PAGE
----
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Volunteer rescuers mark 50 years on Lake Ontario

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The Pickering Auxiliary Rescue Association (PARA) is a registered charity dedicated to the preservation of life on the water. Currently, 56 unpaid volunteers operate a marine rescue service to protect mariners and assist police, fire, and ambulance services in emergency situations. PARA is also active in encouraging public awareness of water safety.

PARA carries on a tradition of volunteers assisting area boaters that began in 1967.  PARA members will be celebrating a 50th anniversary of volunteer service to boaters in Lake Ontario east of Toronto

PARA volunteers, on call 24 hours a day, respond to any emergency situation, under the direction of the Joint Rescue Coordination Centre in Trenton. Canadian Coast Guard Auxiliary units like PARA can often respond to emergency situations faster than the regular Coast Guard or regional police. This is due to their closer proximity.

PARA’s Search and Rescue activities have included night searches in response to emergency flares, searches for overdue vessels, assistance to vessels in distress and to persons in the water.

The rescue vessel PARU, based at the Frenchman’s Bay Yacht Club, is 34 feet long and its aluminum hull is powered by twin Volvo diesel D4 engines and duo-prop outdrives after being repowered in 2015.  PARU is now capable of a top speed of 40 knots.

Regular patrols and on-water training are carried out on PARU on Wednesday, Thursday and Friday evenings, as well as during the daytime on Saturdays, Sundays and holidays.

During a regular boating season from May to October, PARA volunteers provide approximately 2,100 hours of service to the boating community aboard the rescue vessel PARU, and about 3,500 volunteer hours in all activities year-round.  PARA is currently supported by grants from the Region of Durham, and by corporate and  individual charitable donations.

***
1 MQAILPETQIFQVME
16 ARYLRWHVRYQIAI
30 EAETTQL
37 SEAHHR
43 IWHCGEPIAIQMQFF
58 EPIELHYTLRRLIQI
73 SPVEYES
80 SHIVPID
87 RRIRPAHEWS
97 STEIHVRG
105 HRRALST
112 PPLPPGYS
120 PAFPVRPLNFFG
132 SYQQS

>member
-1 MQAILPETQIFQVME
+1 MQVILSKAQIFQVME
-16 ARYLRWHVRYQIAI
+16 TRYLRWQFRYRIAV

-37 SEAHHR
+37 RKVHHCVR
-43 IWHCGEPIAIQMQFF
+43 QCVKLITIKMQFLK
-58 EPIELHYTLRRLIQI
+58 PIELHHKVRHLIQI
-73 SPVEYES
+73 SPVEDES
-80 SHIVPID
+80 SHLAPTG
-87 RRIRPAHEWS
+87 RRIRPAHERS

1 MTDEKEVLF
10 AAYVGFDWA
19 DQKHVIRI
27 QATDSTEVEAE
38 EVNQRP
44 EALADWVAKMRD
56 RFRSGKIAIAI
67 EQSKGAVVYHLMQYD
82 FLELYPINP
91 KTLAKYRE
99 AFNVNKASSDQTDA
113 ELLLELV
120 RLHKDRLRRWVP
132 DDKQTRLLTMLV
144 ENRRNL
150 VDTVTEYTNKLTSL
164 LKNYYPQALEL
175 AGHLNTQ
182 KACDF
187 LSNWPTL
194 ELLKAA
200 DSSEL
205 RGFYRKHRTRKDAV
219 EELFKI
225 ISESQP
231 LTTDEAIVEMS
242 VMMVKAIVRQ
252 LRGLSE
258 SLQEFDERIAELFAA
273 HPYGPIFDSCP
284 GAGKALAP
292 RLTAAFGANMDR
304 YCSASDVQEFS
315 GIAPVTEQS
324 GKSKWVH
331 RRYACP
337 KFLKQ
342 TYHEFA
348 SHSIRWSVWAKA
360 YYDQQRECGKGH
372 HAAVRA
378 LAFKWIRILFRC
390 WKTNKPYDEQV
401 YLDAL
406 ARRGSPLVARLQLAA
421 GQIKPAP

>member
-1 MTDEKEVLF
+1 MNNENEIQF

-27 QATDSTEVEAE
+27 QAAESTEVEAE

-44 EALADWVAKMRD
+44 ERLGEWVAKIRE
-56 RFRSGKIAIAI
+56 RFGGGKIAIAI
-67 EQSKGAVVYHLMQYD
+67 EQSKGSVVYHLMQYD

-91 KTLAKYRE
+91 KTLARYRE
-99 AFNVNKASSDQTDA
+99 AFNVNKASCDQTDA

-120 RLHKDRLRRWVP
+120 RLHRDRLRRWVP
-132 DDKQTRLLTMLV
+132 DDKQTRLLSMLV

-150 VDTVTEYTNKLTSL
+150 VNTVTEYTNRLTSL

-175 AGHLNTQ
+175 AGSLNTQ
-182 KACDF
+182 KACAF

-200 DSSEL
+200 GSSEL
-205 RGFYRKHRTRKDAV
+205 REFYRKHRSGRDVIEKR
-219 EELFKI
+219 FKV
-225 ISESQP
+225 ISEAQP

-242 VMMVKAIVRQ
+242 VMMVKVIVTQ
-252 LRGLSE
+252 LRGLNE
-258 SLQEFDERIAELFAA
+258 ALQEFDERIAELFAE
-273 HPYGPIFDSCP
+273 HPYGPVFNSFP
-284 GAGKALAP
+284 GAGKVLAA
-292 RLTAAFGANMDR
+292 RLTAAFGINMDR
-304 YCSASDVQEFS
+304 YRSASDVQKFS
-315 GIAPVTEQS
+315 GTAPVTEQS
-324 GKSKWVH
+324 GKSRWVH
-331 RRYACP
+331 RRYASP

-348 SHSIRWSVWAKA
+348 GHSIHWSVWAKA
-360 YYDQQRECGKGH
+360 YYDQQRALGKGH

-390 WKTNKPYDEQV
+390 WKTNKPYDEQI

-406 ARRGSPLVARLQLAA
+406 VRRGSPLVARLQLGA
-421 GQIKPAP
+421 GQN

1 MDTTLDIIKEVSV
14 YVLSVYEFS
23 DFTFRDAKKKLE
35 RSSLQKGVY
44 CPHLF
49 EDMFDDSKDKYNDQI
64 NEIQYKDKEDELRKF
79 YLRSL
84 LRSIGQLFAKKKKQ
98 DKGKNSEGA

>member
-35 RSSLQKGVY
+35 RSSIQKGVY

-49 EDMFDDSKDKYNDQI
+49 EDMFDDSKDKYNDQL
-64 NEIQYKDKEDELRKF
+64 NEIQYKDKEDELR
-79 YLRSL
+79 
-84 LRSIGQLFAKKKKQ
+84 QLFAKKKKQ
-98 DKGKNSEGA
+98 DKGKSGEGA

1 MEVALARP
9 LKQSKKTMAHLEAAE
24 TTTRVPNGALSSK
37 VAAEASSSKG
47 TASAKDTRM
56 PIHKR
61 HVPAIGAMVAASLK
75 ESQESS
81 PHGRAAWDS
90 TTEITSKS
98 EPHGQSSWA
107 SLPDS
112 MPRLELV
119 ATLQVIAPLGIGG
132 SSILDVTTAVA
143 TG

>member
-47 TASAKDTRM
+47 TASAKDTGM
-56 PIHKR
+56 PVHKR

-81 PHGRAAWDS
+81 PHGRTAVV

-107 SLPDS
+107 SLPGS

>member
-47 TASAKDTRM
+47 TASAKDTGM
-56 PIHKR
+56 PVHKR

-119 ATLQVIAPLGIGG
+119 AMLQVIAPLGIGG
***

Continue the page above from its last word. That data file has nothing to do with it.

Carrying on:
PARA is one of the oldest volunteer marine rescue units on Lake Ontario, continuing a 50-year tradition of service.

Since this service began, 745 volunteers have assisted more than 3,100 people, of which at least 270 were in life-threatening situations.

The first vessel operated by the volunteers of the Pickering Emergency Rescue Unit was a 27-foot Chris Craft, appropriately named “PERU.”

It was then replaced in 1975 with a 32-foot FibreForm with a fly bridge.  The volunteers of PERU changed their name to the Pickering Ajax Rescue Unit, in recognition of the two municipalities providing most of the support and funding.  The new vessel was thus named “PARU.”

Eventually, the fibreglass hull of the first PARU started to show signs of age. It was decommissioned in 1993, after 18 years of service.  While a search for a replacement vessel with enhanced capabilities got underway, the Pickering Ajax Rescue Association borrowed a rigid hull inflatable boat from the Canadian Coast Guard.

A suitable vessel was found in a workboat, originally built in 1992 to be 30 feet overall, by Henley Manufacturing, then based in Picton, Ontario.   The vessel was lengthened by its original owner and then saw service as a dive boat.  It was then purchased by PARA in 1995. The widely-recognized name of “PARU” was given to it, and it has held up well over the subsequent 22 years.